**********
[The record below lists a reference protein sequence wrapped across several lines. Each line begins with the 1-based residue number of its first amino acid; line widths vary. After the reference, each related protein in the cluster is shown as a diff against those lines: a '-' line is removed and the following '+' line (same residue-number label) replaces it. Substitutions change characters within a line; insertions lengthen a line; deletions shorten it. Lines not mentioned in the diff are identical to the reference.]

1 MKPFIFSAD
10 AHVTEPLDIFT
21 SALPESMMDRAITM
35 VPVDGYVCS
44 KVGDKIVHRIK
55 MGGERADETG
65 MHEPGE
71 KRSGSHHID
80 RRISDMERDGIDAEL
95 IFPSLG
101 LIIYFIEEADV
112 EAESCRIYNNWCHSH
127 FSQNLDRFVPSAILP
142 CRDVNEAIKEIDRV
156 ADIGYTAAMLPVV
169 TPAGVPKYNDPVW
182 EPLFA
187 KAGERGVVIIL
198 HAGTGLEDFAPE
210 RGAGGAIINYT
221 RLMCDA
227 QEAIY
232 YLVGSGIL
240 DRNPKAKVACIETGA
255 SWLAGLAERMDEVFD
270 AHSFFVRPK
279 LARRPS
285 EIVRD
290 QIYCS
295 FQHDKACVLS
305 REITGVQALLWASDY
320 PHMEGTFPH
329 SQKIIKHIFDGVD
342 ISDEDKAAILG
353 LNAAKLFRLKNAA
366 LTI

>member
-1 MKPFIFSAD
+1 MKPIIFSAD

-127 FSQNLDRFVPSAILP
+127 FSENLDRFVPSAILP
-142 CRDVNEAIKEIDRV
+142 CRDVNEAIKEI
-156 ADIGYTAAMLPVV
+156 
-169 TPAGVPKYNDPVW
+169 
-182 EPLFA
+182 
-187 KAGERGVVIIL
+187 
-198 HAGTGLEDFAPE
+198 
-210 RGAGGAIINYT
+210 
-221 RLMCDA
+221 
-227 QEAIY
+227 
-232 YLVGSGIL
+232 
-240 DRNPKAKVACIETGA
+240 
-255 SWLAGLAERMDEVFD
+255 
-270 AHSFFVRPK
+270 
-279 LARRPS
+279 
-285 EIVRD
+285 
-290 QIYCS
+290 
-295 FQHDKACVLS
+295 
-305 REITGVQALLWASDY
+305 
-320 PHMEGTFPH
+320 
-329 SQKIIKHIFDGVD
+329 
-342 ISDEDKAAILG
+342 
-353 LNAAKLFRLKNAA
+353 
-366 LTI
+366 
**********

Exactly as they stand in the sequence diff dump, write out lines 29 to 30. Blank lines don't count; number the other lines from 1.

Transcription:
285 EIVRD
290 QIYCS